I hope that you enjoy today's blog hop! It will end at Midnight on Sunday night so be sure to comment by then! The winner will receive an email from me on Monday. In case you get lost in the blog hop, here is a list of the participating blogs! (French blog-Yay more language resources:) … g-hop.htm

viernes, 14 de diciembre de 2012


Today has been a very difficult and sad day for any educator, parent, child care-giver, and anyone who cares that innocent souls have been taken without reason. I personally cannot imagine the pain of the teachers and administrators at Sandy Hook Elementary school, who worked with all of those beautiful children who are no longer with us. I absolutely hurt for the community and especially for the teachers because as a teacher, I come to appreciate and adore all of the sweet faces in my classroom, even in my most annoyed state, I still appreciate all of their personalities, the sassy ones, the caring ones, the students you know notice that you are tired, but don't say anything, the students who lead and really demonstrate what collaboration is to the other students, all of those personalities and more exist in my classroom, and so I just cannot imagine if someone walked into my classroom and stole all of those beautiful souls from me, from their parents, and from the world. While I generally try to keep this blog one hundred percent focused on the teaching and learning that occurs in my classroom, I just couldn't not acknowledge the sadness felt today.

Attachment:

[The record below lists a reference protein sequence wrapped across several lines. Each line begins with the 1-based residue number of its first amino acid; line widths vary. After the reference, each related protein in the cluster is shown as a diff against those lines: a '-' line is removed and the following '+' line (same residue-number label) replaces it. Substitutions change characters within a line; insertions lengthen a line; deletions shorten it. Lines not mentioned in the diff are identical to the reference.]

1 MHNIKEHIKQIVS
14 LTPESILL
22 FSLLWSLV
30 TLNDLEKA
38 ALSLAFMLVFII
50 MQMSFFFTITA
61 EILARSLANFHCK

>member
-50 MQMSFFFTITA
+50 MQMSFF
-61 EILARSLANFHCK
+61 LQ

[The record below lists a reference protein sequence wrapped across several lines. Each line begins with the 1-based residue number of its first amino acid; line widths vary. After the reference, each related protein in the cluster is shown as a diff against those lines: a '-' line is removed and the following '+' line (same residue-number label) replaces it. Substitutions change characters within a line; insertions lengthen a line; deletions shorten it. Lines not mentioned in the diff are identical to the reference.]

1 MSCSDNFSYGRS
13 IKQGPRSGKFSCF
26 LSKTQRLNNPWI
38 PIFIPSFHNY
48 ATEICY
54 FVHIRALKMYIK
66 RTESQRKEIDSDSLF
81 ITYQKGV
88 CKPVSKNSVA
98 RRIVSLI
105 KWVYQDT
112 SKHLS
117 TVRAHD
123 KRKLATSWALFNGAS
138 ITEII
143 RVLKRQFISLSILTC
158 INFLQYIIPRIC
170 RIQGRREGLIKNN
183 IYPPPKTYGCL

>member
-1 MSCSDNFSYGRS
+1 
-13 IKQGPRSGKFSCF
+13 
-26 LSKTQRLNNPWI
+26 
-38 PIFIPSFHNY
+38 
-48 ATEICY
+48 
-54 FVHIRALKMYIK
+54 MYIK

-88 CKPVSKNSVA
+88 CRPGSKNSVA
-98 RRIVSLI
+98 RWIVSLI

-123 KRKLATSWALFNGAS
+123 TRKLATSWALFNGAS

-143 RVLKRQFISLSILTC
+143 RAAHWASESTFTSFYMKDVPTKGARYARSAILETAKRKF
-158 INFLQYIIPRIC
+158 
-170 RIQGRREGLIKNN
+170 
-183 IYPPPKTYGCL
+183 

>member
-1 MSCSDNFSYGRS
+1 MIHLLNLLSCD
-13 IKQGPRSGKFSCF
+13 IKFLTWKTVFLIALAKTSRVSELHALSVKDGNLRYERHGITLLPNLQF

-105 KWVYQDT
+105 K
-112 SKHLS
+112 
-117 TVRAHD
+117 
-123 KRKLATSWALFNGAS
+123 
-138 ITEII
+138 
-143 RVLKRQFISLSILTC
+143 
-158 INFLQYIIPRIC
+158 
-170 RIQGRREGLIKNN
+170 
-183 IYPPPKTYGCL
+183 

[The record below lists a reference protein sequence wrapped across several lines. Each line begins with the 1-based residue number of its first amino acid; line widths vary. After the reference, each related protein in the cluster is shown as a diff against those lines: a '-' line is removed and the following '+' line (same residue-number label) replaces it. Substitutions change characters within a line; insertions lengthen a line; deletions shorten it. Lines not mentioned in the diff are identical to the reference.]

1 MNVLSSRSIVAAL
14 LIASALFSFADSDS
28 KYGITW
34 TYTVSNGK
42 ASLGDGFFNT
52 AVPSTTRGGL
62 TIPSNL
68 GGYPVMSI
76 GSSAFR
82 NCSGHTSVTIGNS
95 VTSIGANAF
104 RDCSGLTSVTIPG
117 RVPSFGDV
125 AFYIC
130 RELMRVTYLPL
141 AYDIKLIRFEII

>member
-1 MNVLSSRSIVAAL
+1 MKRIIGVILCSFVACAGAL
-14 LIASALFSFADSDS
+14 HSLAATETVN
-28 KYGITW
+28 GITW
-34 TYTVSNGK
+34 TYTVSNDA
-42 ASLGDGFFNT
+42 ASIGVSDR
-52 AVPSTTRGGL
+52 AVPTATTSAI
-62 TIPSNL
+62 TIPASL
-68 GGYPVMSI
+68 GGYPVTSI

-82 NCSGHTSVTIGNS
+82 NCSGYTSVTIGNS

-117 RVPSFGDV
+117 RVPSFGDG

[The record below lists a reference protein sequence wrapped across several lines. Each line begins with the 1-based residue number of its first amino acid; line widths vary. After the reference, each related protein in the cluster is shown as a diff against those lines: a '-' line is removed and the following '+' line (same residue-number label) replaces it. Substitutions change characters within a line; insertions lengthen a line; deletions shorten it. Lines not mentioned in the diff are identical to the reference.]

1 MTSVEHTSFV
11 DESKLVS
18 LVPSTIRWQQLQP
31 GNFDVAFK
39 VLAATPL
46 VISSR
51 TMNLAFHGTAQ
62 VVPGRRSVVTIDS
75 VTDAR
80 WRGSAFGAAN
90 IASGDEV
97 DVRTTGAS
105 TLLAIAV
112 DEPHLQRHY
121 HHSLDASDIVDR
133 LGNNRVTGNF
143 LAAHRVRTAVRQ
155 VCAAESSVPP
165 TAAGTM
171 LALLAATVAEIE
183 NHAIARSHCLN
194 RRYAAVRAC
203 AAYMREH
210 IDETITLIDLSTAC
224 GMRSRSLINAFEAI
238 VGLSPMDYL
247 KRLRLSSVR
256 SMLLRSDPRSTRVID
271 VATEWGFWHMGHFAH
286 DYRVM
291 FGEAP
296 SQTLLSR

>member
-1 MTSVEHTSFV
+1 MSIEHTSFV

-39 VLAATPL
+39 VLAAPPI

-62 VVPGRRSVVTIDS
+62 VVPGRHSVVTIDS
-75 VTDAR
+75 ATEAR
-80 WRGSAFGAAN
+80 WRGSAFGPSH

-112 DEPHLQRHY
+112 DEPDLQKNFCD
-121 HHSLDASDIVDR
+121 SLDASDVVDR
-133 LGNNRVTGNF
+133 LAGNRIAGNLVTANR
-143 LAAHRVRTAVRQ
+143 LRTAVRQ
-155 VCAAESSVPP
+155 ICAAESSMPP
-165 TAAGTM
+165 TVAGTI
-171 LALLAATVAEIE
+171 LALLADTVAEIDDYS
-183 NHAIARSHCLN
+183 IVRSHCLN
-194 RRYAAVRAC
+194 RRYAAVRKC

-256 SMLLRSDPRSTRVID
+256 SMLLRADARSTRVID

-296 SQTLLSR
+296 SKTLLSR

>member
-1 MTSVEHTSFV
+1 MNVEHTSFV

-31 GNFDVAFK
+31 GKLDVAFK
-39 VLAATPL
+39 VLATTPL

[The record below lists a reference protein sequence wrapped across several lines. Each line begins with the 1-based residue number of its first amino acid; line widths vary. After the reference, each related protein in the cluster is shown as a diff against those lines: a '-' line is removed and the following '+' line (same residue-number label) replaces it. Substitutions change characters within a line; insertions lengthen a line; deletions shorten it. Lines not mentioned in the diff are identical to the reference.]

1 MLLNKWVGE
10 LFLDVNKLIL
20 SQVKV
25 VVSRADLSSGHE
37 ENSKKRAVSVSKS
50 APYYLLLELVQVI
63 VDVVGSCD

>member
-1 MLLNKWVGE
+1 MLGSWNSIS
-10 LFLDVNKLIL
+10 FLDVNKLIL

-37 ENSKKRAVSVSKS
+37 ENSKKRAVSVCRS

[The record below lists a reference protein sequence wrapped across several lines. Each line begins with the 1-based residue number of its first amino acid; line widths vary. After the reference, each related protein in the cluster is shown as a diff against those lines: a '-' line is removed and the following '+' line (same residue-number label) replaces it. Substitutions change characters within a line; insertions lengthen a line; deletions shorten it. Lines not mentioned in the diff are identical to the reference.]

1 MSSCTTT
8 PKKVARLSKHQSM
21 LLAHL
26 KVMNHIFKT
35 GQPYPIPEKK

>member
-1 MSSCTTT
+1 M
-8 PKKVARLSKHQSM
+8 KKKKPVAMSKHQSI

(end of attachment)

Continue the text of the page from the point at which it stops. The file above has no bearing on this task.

Navidad activities

I am currently participating in an All I won for Christmas giveaway! So, I will tell you a bit about the product in the giveaway. This giveaway is being hosted by 

There are 68 different items that were donated from 60 teachers on TPT. This give-away looks super cute! It is a bit more focused on primary school education, but if you are a secondary teacher don't worry because  I am participating in another give-away that is exclusively a middle/secondary blog hop, which you can read about in my next post!